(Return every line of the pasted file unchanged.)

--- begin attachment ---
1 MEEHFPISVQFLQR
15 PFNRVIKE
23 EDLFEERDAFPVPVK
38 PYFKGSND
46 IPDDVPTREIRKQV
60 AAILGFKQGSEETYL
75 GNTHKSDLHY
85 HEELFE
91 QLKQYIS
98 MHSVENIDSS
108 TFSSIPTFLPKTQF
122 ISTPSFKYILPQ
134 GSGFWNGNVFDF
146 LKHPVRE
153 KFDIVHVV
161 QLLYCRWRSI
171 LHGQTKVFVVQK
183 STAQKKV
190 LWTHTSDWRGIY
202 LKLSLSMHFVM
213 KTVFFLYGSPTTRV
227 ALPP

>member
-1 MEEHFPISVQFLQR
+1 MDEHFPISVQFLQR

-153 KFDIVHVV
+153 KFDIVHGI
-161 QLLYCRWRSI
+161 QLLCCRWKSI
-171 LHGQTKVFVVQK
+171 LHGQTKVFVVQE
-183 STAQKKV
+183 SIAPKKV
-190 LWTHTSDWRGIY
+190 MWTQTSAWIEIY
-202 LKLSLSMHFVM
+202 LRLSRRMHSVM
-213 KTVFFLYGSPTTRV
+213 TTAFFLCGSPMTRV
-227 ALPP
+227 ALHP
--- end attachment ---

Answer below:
1 MEEHFPISVQFLQR
15 PFNRVIKE
23 EDLFEERDAFPVPVK
38 PYFKGSND
46 IPDDVPTREIRKQV
60 AAILGFKQGSEETYL
75 GNTHKSDLHY
85 HEELFE
91 QLKQYIS
98 MHSVENIDSS
108 TFSSIPTFLPKTQF
122 ISTPSFKYILPQ
134 GSGFWNGNVFDF
146 LKHPVRE
153 KFDIVHVV
161 QLLYCRWRSI
171 LHGQTKVFVVQK
183 STAQKKV
190 LWTHTSDWRGIY
202 LKLSLSMHFVM
213 KTVFFLYGSPTTRV
227 ALPP

>member
-1 MEEHFPISVQFLQR
+1 MDEHFPISVQFLQR

-153 KFDIVHVV
+153 KFDIVHGI
-161 QLLYCRWRSI
+161 QLLCCRWKSI
-171 LHGQTKVFVVQK
+171 LHGQTKVFVVQE
-183 STAQKKV
+183 SIAPKKV
-190 LWTHTSDWRGIY
+190 MWTQTSAWIEIY
-202 LKLSLSMHFVM
+202 LRLSRRMHSVM
-213 KTVFFLYGSPTTRV
+213 TTAFFLCGSPMTRV
-227 ALPP
+227 ALHP